Can your dog avoid a rattlesnake?
“I’d say that most dog owners don’t really think about snake bites until they see a rattlesnake for themselves, in parks, or their own backyards, and then realize their dogs can be at risk,” says John Potash co-founder and co-owner of Get Rattled.
Get Rattled will hold a Rattlesnake Avoidance Training Clinic for dogs on Saturday, Aug 9 at the 4-H Center of Rohnert Park. The event is by appointment or walk-in from 8 a.m. to 2 p.m. The cost for training is $75 per dog or $50 for people who have attended before.
According to Dr. Margaret Basurto, an associate veterinarian at Healdsburg Veterinary Hospital, rattlesnake bite danger is higher this year because of the continuing drought.
“Get Rattled is a unique training clinic designed specifically to teach dogs on rattlesnake avoidance. We have been teaching this clinic for 14 years and have successfully trained over 5,000 dogs,” added Potash.
Licensed by the Nevada Department of Wildlife and with over 24 years of experience working with venomous snakes, in public education and wildlife rescue, Potash has a lot of knowledge about snakes and their habits. He works with Willie J. Stevens Jr. who has over 20 years of experience training and judging pointing dogs.
According to Potash, this type of training is a crucial tool for dog owners who live in climates that support rattlesnakes.
“Prevention is your number one line of defense in protecting your dogs from venomous snakes. When dogs and their owners go hiking, camping, or to the park where dogs go off leash, this training teaches them to be fearful of the rattlesnake. It also protects the people as well, as the dog becomes an alert system. This training has proven to be an effective tool in teaching rattlesnake avoidance to all dogs from Great Danes to Chihuahuas,” he said.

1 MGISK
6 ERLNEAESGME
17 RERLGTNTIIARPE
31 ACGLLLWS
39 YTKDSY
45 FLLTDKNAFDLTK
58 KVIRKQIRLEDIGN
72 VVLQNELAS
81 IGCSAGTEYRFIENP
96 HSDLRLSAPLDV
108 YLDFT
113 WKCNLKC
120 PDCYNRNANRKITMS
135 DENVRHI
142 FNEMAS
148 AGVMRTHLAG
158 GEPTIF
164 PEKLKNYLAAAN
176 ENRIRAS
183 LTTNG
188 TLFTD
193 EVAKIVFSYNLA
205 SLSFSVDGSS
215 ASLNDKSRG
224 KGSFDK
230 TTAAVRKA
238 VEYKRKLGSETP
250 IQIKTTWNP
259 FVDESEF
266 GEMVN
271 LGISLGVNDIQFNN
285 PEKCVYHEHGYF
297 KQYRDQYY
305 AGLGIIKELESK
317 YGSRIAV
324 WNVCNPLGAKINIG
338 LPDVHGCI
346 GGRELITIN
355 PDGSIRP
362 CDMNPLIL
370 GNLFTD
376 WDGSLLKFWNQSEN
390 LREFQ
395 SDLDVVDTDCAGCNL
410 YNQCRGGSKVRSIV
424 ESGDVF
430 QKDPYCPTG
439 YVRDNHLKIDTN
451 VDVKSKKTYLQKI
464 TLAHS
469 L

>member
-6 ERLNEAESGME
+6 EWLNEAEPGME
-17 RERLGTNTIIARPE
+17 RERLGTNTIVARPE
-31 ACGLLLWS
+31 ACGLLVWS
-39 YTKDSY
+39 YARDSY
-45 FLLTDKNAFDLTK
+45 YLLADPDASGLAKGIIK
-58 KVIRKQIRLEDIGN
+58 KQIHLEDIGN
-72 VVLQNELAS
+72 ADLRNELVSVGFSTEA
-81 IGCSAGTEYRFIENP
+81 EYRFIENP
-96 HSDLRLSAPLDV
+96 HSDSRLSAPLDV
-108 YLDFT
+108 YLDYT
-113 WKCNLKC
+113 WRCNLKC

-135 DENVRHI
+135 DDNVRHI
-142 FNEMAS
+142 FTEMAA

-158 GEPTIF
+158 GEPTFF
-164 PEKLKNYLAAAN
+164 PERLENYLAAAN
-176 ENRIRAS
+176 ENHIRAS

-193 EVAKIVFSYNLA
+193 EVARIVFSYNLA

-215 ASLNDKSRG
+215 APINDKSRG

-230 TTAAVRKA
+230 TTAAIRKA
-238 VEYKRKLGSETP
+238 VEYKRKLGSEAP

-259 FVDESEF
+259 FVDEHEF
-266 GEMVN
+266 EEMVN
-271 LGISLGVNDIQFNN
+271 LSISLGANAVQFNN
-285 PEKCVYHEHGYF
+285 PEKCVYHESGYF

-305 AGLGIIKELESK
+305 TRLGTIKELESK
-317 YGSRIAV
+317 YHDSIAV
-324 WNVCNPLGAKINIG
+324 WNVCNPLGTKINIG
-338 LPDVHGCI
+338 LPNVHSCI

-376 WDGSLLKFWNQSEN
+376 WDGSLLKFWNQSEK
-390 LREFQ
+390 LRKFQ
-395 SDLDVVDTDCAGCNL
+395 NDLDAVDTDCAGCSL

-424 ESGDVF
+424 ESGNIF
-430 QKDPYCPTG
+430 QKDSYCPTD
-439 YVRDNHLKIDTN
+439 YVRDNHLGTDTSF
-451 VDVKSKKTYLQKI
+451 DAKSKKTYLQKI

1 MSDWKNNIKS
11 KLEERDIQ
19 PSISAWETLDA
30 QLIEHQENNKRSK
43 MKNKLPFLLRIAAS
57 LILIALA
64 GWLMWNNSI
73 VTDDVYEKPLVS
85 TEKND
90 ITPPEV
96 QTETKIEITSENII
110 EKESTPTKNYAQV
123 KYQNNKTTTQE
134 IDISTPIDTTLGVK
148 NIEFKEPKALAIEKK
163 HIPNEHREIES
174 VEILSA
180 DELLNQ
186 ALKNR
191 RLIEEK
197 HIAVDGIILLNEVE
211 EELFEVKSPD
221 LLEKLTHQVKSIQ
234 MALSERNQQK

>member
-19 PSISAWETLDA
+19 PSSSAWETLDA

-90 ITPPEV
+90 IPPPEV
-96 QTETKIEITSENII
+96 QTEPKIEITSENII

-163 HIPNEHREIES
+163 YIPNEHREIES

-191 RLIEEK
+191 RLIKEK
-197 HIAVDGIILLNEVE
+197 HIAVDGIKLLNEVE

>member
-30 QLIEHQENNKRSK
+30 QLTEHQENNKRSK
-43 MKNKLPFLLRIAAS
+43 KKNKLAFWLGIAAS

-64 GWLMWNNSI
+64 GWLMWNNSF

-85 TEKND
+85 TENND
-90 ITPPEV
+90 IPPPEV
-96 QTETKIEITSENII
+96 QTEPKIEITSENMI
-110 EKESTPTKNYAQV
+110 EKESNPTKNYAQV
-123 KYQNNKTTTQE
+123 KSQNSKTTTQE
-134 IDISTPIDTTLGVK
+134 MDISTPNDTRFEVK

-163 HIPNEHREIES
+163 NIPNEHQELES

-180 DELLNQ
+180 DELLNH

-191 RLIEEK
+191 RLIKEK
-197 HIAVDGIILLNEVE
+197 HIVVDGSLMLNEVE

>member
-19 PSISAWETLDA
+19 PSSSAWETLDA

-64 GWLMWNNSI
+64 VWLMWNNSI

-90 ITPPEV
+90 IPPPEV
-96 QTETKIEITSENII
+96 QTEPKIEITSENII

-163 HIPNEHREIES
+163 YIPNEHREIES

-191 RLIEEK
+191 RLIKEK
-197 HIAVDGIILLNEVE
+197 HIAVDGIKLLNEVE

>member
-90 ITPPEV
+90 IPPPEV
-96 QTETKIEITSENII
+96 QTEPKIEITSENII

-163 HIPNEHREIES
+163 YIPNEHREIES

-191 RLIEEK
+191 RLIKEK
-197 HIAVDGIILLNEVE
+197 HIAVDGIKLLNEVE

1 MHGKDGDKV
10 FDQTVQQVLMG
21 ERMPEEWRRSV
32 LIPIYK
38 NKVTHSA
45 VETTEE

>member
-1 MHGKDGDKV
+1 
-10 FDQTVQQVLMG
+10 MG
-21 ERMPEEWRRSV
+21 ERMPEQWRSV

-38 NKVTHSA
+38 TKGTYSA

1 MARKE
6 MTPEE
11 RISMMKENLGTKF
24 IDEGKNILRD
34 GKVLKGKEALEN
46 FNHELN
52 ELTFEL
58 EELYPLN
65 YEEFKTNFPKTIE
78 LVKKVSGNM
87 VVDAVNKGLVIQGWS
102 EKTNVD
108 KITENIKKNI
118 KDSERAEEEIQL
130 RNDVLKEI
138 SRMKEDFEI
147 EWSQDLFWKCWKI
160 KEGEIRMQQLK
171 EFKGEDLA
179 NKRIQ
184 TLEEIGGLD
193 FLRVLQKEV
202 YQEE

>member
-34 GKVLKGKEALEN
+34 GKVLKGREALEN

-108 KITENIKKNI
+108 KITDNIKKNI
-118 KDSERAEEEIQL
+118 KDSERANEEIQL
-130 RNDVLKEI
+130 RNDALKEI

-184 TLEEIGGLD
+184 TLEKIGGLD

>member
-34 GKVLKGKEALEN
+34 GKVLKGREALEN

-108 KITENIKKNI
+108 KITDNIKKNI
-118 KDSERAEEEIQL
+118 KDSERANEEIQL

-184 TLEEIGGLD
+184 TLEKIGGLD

Rattlesnakes can regulate the amount of venom they inject when they bite so the health risks to an animal can vary based on the amount of venom, size of the snake, size of the dog and where the bite occurred. Potash suggests that people learn some general signs of a bite along with health risks in case they are not near their pet when it is bitten.
“Dogs are usually bitten on their front limbs, neck, head, or face so look for bleeding and severe swelling in those areas. A dog will often act as though something is bothering them by rubbing or licking the affected area. After some time, the venom may produce nausea, vomiting, and the dog can seem lethargic. If you see a snake bite happen or notice these symptoms, keep your dog calm and take your dog to a vet right away. It’s always better to be safe than sorry,” he said.
Vaccination is a way to gain time to get veterinary help and to minimize the dog’s reaction to the venom as well. Antivenin is an expensive way to treat an unvaccinated animal. Vaccination allows the dog to be treated with NSAIDS, antibiotics and steroid medication, and if the antivenin is needed, less can be used.
The Rattlesnake Avoidance Training Clinic will take place from 8 a.m. to 2 p.m. on Saturday, Aug 9 at the 4-H Center of Rohnert Park located at 6445 Commerce Boulevard. Classes last between 20 and 30 minutes. Cost for the training is $75 per dog of $50 for reinforcement training.
A second training session will take place on Saturday, August 16 from 8 a.m. to 4 p.m. at Cooperhaus Kennels in San Jose. For more information, call 775-234-8844.